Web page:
Mission to Glory

File:Eusebio Francisco Kino bronze by Suzanne Silvercruys.jpg

Bronze statue by Suzanne Silvercruys, in the National Statuary Hall Collection, Washington, D.C.

I have found the Catholic film buffs on t’Internet.  Smashing.  I am advised by an authoritative Sister to investigate Mission to Glory, the True  Story of Father Kino. And so I will. My advisor let me know that the star of the film Richard Egan, was a devout Catholic, who had a brother who was a Jesuit priest and who stayed married to his wife Patricia Hardy for nearly thirty years until his death. Why does seem so surprising in these harsh days?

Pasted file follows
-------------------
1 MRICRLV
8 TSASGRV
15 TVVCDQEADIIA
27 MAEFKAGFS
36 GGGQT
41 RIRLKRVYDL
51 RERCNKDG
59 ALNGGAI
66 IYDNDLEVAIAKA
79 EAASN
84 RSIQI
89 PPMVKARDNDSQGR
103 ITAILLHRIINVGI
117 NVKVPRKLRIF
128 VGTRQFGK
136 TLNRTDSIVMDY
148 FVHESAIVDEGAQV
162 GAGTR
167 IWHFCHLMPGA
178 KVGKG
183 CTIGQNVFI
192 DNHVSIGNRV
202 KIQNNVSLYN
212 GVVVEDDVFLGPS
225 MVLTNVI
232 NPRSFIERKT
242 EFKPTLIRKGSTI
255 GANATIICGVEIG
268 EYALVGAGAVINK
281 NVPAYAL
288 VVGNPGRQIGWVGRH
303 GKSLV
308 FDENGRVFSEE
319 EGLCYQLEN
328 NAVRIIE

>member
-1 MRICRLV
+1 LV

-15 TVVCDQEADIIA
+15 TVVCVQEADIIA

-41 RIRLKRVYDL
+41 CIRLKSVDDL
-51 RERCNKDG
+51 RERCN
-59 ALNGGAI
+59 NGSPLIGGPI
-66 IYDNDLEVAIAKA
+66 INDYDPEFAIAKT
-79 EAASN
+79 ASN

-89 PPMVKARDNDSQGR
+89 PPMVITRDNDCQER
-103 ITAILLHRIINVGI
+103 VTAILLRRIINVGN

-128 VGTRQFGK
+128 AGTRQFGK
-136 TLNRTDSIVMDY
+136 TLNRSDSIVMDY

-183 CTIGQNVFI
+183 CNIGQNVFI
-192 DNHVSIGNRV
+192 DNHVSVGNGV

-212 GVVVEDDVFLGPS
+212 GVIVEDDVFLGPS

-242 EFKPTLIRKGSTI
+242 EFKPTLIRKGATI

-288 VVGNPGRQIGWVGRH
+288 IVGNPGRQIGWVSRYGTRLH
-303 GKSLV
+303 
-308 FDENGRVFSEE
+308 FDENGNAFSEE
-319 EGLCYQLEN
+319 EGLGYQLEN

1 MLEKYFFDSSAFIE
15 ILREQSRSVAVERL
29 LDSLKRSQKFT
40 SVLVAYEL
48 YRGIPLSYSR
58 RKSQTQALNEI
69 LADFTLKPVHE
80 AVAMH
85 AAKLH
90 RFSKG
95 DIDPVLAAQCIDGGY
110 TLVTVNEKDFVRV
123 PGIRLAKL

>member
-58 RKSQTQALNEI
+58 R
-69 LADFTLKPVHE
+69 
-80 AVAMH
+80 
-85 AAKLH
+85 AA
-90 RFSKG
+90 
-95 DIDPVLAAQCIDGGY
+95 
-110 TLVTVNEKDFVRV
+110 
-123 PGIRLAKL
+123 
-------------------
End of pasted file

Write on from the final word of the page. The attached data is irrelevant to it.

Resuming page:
Here is the spoiler. The film is the story of the Italian missionary and Jesuit priest Father Kino (or Kühn), 1645-1711, who tried to protect the Native American people from the dispossession, slavery and slaughter of the conquistadors. He ensured the implementation of a royal decree that exempted converted Indians from hard labour in the mines and from the payment of tribute. He established 24 missions and chapels during his sojourn in the Pimería Alta in what are now Mexico and Arizona.  He trained the local people in agriculture, carpentry and iron-working  and introduced cattle and European crops and was called Arizona’s first rancher. A writer on religion, he was also an explorer and accomplished astronomer, mathematician and cartographer.

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